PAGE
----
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Geoengineering could boost crop production, says study

Adding tiny, sunlight-blocking particles to the upper atmosphere -- a.k.a. the “artificial volcano” approach to geoengineering -- could help crops avoid the effects of global warming, lowering temperatures so that they're more to plants' liking, says a new study appearing in Nature Climate Change. (Here's the press release.)

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Ex-employee says BP fired him for trying to clean up oil

In November 2011, BP fired an employee named August Walter, who had been working on clean-up of the 2010 Deepwater Horizon oil spill. Now, Wilson says the company fired him because he wouldn't help gloss over its clean-up shortcuts. He’s suing BP in federal court.

BP and the Coast Guard are working on the clean-up together, and there's a plan they're supposed to follow. Walter says BP was not following the plan correctly and also hadn't made enough progress to meet scheduled deadlines.

Read more: Oil

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Climate change danger: Arsenic in the water supply

Droughts, climate change, and resource-intensive dairy farming have joined forces to make Mexico's Laguna Region, once well-stocked with ponds, into a semi-arid semi-wasteland. Oh, and the drinking water is full of arsenic and it's giving everyone cancer. Is this the most cheerful post we've ever written? Maybe!

Read more: Climate & Energy

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How two guys turned recycled coffee grounds into a gourmet mushroom empire

Nikhil Arora and Alejandro Velez were recent grads who were supposed to go into investment banking, but they became obsessed with the idea that mushrooms could be grown in old coffee grounds, reports Sarah Stankorb at GOOD. Faster than you can say "triple bottom line" they'd interested their local Whole Foods in their first batch of mushrooms -- grown in a bucket in the basement of Velez's fraternity.

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What did Obama say about energy last night?

We at Grist List know more or less how your State of the Union experience went last night: You intended to watch it, but oooooh, you forgot there was a new Downton Abbey episode you hadn't watched yet. You started watching the speech, but booooooring! You changed the channel/zoned out/got distracted by YouTube. Or you watched the speech but your drinking game involved a word that no one thought would come up. But then it did! Like a million times! Ugh, now you are hungover.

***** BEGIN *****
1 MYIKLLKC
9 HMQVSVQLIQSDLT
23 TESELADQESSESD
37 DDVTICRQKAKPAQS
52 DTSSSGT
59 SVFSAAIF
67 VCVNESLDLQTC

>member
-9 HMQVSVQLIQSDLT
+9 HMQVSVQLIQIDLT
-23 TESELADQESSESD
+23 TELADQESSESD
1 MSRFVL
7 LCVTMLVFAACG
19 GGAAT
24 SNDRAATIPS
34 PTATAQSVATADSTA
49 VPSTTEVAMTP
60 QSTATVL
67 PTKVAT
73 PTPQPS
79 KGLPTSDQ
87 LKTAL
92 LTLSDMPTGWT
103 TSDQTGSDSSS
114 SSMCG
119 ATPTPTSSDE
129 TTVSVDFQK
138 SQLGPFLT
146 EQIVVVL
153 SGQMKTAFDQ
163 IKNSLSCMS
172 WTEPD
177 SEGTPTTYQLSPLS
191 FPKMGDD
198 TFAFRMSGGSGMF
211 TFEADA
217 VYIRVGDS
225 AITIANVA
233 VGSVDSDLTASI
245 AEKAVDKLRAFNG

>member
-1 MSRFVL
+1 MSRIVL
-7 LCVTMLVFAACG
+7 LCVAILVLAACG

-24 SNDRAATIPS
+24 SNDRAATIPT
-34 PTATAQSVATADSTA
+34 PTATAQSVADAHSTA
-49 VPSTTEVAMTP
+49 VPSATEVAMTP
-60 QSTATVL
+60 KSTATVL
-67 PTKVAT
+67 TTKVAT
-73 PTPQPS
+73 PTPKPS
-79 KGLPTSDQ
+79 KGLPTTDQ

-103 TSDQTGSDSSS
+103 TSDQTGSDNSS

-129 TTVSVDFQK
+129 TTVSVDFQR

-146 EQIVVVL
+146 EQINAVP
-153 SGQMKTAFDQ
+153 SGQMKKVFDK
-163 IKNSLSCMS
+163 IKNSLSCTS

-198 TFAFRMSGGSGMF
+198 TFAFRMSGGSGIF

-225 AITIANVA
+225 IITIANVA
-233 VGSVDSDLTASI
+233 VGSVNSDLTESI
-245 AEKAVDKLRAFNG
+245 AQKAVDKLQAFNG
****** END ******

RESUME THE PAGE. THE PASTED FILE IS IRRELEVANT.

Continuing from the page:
To help y'all out, we have condensed here the most important energy-related bits of the speech:

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Critical List: Obama boosts clean energy; Bingaman energy standard coming soon

"I will not walk away from the promise of clean energy," President Obama said in his State of the Union.

He didn't talk about fighting climate change, though. The state of the union is: unsurprised.

Sen. Jeff Bingaman says he'll release his proposal for a clean energy standard in the next few weeks.

Durban could actually turn out to be the most successful climate conference yet.

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Boehner invites pipeline pals to State o’ Union

As the camera pans around the Capitol chamber for President Obama's State of the Union address, see if you can spot the representatives from the state of Oil: four avid supporters of the Keystone XL Pipeline who will attend the speech as the guests of House Speaker John Boehner.

Read more: Climate Change, Politics

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Use of wood for home heating explodes as oil prices climb

Good news for biomass-based energy enthusiasts: Heating with wood is making a comeback. If tree carcasses are good enough to power the trucks of energy-starved North Korea, they're good enough for homesteaders in Maine! And more to the point, heating oil has gotten super expensive.

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Chinese firms selling solar panels for less than cost

Here comes that trade war over solar panels we've been hearing about -- the one that will have unfortunate consequences for the domestic rollout of solar power.

A forthcoming study by the federal government could finally set this snowball in motion. The study reveals that Chinese solar panel makers are selling their wares at a loss, either because they have the cash reserves to take the hit or because their government is propping them up, reports Kevin Bullis at Technology Review.

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Giant companies get real about climate adaptation

Who’s got billions of dollars and isn't going to wait for the GOP to arrive in the 21st century before they drop a significant portion of it on preparing for our climate-changed future? These guys, according to Marc Gunther at GreenBiz: